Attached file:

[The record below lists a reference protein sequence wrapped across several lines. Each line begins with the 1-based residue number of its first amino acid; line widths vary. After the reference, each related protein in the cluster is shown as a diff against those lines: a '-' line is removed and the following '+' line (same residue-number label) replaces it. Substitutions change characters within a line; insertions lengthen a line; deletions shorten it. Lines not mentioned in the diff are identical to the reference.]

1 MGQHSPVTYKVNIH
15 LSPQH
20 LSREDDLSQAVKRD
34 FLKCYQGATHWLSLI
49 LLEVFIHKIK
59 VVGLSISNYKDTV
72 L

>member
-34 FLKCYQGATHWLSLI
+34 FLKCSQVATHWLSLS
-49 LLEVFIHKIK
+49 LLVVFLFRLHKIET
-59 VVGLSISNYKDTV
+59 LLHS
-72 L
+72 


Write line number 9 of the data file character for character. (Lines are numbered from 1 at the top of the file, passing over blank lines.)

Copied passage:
>member